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Title: Keeping the eIF2 alpha kinase Gcn2 in check

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Publication Date:
Sponsoring Org.:
USDOE Office of Science (SC), Nuclear Physics (NP) (SC-26)
OSTI Identifier:
Grant/Contract Number:
478903/2012-0; 309860/2011-3; 153660/2010-4
Resource Type:
Journal Article: Published Article
Journal Name:
Biochimica et Biophysica Acta (BBA) - Molecular Cell Research
Additional Journal Information:
Journal Name: Biochimica et Biophysica Acta (BBA) - Molecular Cell Research; Journal Volume: 1843; Journal Issue: 9; Related Information: CHORUS Timestamp: 2017-06-22 07:30:09; Journal ID: ISSN 0167-4889
Country of Publication:

Citation Formats

Castilho, Beatriz A., Shanmugam, Renuka, Silva, Richard C., Ramesh, Rashmi, Himme, Benjamin M., and Sattlegger, Evelyn. Keeping the eIF2 alpha kinase Gcn2 in check. Netherlands: N. p., 2014. Web. doi:10.1016/j.bbamcr.2014.04.006.
Castilho, Beatriz A., Shanmugam, Renuka, Silva, Richard C., Ramesh, Rashmi, Himme, Benjamin M., & Sattlegger, Evelyn. Keeping the eIF2 alpha kinase Gcn2 in check. Netherlands. doi:10.1016/j.bbamcr.2014.04.006.
Castilho, Beatriz A., Shanmugam, Renuka, Silva, Richard C., Ramesh, Rashmi, Himme, Benjamin M., and Sattlegger, Evelyn. Mon . "Keeping the eIF2 alpha kinase Gcn2 in check". Netherlands. doi:10.1016/j.bbamcr.2014.04.006.
title = {Keeping the eIF2 alpha kinase Gcn2 in check},
author = {Castilho, Beatriz A. and Shanmugam, Renuka and Silva, Richard C. and Ramesh, Rashmi and Himme, Benjamin M. and Sattlegger, Evelyn},
abstractNote = {},
doi = {10.1016/j.bbamcr.2014.04.006},
journal = {Biochimica et Biophysica Acta (BBA) - Molecular Cell Research},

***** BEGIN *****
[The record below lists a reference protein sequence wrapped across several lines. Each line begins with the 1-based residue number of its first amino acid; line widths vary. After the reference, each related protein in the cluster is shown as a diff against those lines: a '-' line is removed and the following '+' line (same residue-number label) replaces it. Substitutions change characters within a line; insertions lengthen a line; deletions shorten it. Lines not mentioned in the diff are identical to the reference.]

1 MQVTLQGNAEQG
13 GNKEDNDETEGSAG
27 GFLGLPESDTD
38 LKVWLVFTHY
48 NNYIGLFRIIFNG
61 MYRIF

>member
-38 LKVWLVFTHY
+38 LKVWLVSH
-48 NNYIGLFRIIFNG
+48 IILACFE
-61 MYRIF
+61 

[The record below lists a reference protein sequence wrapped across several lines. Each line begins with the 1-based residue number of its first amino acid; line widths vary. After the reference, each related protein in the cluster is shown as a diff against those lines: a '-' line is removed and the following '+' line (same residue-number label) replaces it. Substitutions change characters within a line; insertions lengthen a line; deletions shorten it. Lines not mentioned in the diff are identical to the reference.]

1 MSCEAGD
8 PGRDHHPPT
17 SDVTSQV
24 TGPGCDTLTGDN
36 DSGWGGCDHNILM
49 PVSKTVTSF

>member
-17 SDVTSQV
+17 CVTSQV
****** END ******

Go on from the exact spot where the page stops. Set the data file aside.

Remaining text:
number = 9,
volume = 1843,
place = {Netherlands},
year = {Mon Sep 01 00:00:00 EDT 2014},
month = {Mon Sep 01 00:00:00 EDT 2014}

Journal Article:
Free Publicly Available Full Text
Publisher's Version of Record at 10.1016/j.bbamcr.2014.04.006

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Cited by: 53works
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  • Highlights: •GCN1 is required for mammalian and yeast GCN2 function in a variety of conditions. •Mammalian IMPACT competes with GCN2 for GCN1 binding. •IMPACT and its yeast counterpart YIH1 downregulate GCN1-dependent GCN2 activation. -- Abstract: In response to a range of environmental stresses, phosphorylation of the alpha subunit of the translation initiation factor 2 (eIF2α) represses general protein synthesis coincident with increased translation of specific mRNAs, such as those encoding the transcription activators GCN4 and ATF4. The eIF2α kinase GCN2 is activated by amino acid starvation by a mechanism involving GCN2 binding to an activator protein GCN1, along with associationmore » with uncharged tRNA that accumulates during nutrient deprivation. We previously showed that mammalian IMPACT and its yeast ortholog YIH1 bind to GCN1, thereby preventing GCN1 association with GCN2 and stimulation of this eIF2α kinase during amino acid depletion. GCN2 activity is also enhanced by other stresses, including proteasome inhibition, UV irradiation and lack of glucose. Here, we provide evidence that IMPACT affects directly and specifically the activation of GCN2 under these stress conditions in mammalian cells. We show that activation of mammalian GCN2 requires its interaction with GCN1 and that IMPACT promotes the dissolution of the GCN2–GCN1 complex. To a similar extent as the overexpression of YIH1, overexpression of IMPACT in yeast cells inhibited growth under all stress conditions that require GCN2 and GCN1 for cell survival, including exposure to acetic acid, high levels of NaCl, H{sub 2}O{sub 2} or benomyl. This study extends our understanding of the roles played by GCN1 in GCN2 activation induced by a variety of stress arrangements and suggests that IMPACT and YIH1 use similar mechanisms for regulating this eIF2α kinase.« less